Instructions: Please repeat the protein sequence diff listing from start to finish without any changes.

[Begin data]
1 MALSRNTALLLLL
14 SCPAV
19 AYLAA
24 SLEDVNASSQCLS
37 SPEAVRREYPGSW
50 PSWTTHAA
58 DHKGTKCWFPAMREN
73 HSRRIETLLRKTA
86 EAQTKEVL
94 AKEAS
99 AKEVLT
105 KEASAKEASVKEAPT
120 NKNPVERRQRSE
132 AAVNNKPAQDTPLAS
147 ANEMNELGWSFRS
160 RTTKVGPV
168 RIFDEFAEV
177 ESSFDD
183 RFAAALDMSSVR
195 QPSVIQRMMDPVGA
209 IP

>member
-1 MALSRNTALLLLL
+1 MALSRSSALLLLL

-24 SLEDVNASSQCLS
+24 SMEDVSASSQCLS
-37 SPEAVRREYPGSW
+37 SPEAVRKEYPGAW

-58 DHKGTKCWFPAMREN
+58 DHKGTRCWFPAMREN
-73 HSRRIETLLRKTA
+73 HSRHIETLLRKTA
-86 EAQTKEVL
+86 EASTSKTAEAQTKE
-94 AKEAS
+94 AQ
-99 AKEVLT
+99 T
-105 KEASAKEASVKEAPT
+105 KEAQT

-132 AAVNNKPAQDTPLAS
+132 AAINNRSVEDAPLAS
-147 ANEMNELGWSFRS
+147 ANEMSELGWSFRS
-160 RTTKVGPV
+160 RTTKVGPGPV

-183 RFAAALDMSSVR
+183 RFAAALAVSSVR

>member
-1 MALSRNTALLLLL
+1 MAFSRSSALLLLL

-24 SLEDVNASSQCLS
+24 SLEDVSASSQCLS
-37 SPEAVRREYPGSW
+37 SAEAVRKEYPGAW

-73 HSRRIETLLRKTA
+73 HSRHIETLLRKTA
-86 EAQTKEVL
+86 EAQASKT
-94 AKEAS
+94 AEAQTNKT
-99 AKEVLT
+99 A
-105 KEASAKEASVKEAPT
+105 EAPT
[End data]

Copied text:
1 MALSRNTALLLLL
14 SCPAV
19 AYLAA
24 SLEDVNASSQCLS
37 SPEAVRREYPGSW
50 PSWTTHAA
58 DHKGTKCWFPAMREN
73 HSRRIETLLRKTA
86 EAQTKEVL
94 AKEAS
99 AKEVLT
105 KEASAKEASVKEAPT
120 NKNPVERRQRSE
132 AAVNNKPAQDTPLAS
147 ANEMNELGWSFRS
160 RTTKVGPV
168 RIFDEFAEV
177 ESSFDD
183 RFAAALDMSSVR
195 QPSVIQRMMDPVGA
209 IP

>member
-1 MALSRNTALLLLL
+1 MALSRSSALLLLL

-24 SLEDVNASSQCLS
+24 SMEDVSASSQCLS
-37 SPEAVRREYPGSW
+37 SPEAVRKEYPGAW

-58 DHKGTKCWFPAMREN
+58 DHKGTRCWFPAMREN
-73 HSRRIETLLRKTA
+73 HSRHIETLLRKTA
-86 EAQTKEVL
+86 EASTSKTAEAQTKE
-94 AKEAS
+94 AQ
-99 AKEVLT
+99 T
-105 KEASAKEASVKEAPT
+105 KEAQT

-132 AAVNNKPAQDTPLAS
+132 AAINNRSVEDAPLAS
-147 ANEMNELGWSFRS
+147 ANEMSELGWSFRS
-160 RTTKVGPV
+160 RTTKVGPGPV

-183 RFAAALDMSSVR
+183 RFAAALAVSSVR

>member
-1 MALSRNTALLLLL
+1 MAFSRSSALLLLL

-24 SLEDVNASSQCLS
+24 SLEDVSASSQCLS
-37 SPEAVRREYPGSW
+37 SAEAVRKEYPGAW

-73 HSRRIETLLRKTA
+73 HSRHIETLLRKTA
-86 EAQTKEVL
+86 EAQASKT
-94 AKEAS
+94 AEAQTNKT
-99 AKEVLT
+99 A
-105 KEASAKEASVKEAPT
+105 EAPT